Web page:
The Hidden Stars of the Hollywood Walk of Fame

No matter the season or day of the week, throngs of L.A. tourists pound the pavement along major thoroughfares Hollywood Boulevard and Vine Street—which have lined The Hollywood Roosevelt since 1927—in search of the names of stars old (Jimmy Stewart) and new (Sofia Vergara), fictional (Mickey Mouse) and canine (Lassie), that are spelled out in metallic lettering and cemented in the individual giant pink stars that make up the Hollywood Walk of Fame.

But what about the lesser known? What about Parkyakarkus?

“He was a Western stunt man,” Ana Martinez, Vice President, Media Relations/Producer of the Hollywood Walk of Fame, says of the star with the surprising name located at the intersection of Hollywood and Vine.

More specifically, Parkyakarkus was one of the pseudonyms used by Harry Einstein, a character actor and the father of actors Albert Brooks and Bob Einstein. And he’s not alone: Walter Lance, the animator whose studio created Woody Woodpecker, is most likely to get unnoticed in the trample to see his more famous neighbors up the way like Johnny Depp (which may be fine, as Lance’s red-headed, manically laughing bird has his own star). Martinez, who admits that she herself didn’t know who Western actor Monte Hale was when she started her job over 25 years ago, says that even jazz great Louis Armstrong gets overlooked by certain demographics — especially now that space in the jurisdiction’s more heavily trafficked areas has become a premium and more of today’s stars are signing on for the program.

“The criteria is longevity in the field of entertainment, awards, nominations, and philanthropic work […] We got 300 applications last year and we average a selection of 24.”
Hollywood Walk of Fame in Hollywood, Los Angeles, CA
+ Monte Hale's star on the Hollywood Walk of Fame

But unlike the old saying about getting to Carnegie Hall, getting a star on the Hollywood Walk of Fame takes more than just practice. An annual meeting is held to go over nominations, says Martinez. Some will apply themselves but fans can also submit stars’ names, which was the case for Jane Seymour, Dean Stockwell, and Liza Minnelli.

“The criteria is longevity in the field of entertainment – five years or more – awards, nominations, and philanthropic work,” Martinez says. “The five categories are recording, television, motion picture, radio, and live performance. We got 300 applications last year and we average a selection of 24.”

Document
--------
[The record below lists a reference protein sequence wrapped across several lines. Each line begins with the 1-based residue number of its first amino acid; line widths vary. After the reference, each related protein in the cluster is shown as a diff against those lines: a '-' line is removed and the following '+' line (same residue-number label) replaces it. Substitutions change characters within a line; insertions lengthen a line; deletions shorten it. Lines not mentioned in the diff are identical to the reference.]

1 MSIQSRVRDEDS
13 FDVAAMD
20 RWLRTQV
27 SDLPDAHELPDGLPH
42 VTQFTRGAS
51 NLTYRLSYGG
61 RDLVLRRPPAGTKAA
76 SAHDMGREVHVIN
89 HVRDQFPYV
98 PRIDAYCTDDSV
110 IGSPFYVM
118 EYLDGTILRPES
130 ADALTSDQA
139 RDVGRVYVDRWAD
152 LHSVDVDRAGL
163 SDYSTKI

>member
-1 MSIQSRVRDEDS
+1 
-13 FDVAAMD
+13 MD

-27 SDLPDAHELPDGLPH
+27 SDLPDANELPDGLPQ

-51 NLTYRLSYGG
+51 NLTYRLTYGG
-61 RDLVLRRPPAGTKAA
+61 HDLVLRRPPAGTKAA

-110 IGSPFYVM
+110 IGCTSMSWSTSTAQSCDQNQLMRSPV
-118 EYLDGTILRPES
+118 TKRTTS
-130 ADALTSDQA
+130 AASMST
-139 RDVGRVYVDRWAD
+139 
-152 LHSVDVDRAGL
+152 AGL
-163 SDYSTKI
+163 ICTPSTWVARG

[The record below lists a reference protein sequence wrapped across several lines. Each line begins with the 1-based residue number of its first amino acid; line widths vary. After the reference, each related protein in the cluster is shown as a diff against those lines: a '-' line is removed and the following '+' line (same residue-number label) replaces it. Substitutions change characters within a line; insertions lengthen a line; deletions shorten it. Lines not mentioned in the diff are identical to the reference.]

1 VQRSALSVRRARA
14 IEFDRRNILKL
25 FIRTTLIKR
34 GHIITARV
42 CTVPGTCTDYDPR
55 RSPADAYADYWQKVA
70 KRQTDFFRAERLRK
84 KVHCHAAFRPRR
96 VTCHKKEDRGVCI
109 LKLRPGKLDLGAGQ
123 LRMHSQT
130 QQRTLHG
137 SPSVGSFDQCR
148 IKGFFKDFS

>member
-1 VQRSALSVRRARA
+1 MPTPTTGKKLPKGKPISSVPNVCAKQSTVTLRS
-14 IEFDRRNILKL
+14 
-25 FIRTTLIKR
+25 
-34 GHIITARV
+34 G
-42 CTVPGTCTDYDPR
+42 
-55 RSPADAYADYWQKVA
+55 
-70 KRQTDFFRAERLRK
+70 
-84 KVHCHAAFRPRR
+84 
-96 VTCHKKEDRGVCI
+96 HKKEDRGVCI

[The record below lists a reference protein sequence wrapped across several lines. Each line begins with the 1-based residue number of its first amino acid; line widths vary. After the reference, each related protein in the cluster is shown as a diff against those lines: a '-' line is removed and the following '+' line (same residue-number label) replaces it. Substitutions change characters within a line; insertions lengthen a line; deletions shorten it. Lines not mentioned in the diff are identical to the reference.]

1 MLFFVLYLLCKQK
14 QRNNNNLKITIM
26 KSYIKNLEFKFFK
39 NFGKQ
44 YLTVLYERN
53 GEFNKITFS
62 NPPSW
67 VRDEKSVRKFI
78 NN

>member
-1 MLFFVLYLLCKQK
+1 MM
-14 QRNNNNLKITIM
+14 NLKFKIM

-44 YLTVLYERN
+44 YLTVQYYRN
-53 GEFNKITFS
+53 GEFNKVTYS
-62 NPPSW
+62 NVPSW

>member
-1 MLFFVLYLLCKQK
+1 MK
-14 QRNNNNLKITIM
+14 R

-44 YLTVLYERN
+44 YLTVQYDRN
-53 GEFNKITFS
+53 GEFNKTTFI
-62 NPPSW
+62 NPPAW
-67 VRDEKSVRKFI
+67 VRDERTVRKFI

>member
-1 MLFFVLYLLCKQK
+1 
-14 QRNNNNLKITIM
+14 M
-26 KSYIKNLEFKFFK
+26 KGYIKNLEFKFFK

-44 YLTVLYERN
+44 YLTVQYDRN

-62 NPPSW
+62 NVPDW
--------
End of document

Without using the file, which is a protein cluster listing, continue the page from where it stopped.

We’re standing in front of her office on Hollywood Boulevard near The Hollywood Roosevelt, a few feet away from a blonde attempting to find the perfect angle as she wields an iPad above her head to take a selfie with Hugh Hefner’s star. Others with stars, despite being mostly known for their tangential association with Hollywood, include the late film critic (and writer of the 1970 film Beyond the Valley of the Dolls) Roger Ebert.

Star of Jane Seymour on Hollywood Walk of Fame in Hollywood, Los Angeles, California

Ebert’s famous fellow critic, Gene Siskel, never received a nomination. There’s still time, despite his passing in 1999, as Martinez says they try to do one posthumous ceremony a year. Once a person does pass, the Hollywood Walk of Fame is often one of the first places fans congregate to pay respects. This was most evident with the shocking death of Michael Jackson in 2009. Unfortunately, his star’s proximity to what was then called Grauman’s Chinese Theatre was temporarily obscured for that night’s premiere of the Sacha Baron Cohen movie Bruno.

“People went crazy and we couldn’t tell them to remove the [press line’s] carpet,” Martinez. “All I can remember is, people were so upset and then they were like ‘oh wait! Here’s the other star he had!’” as fans rushed over to a star on the much quieter neighborhood of Vine Street near what is now a Walgreen’s.

But fans, be warned: The King of Pop’s star should not be confused with the one for another Michael Jackson, that of the British-American talk radio personality. Martinez says the journalist was fine with the mix-up, though.

“He loved it. He got so much publicity out of it,” Martinez says.

  • Story by Whitney Friedlander

All work and no play makes this holiday party that much better

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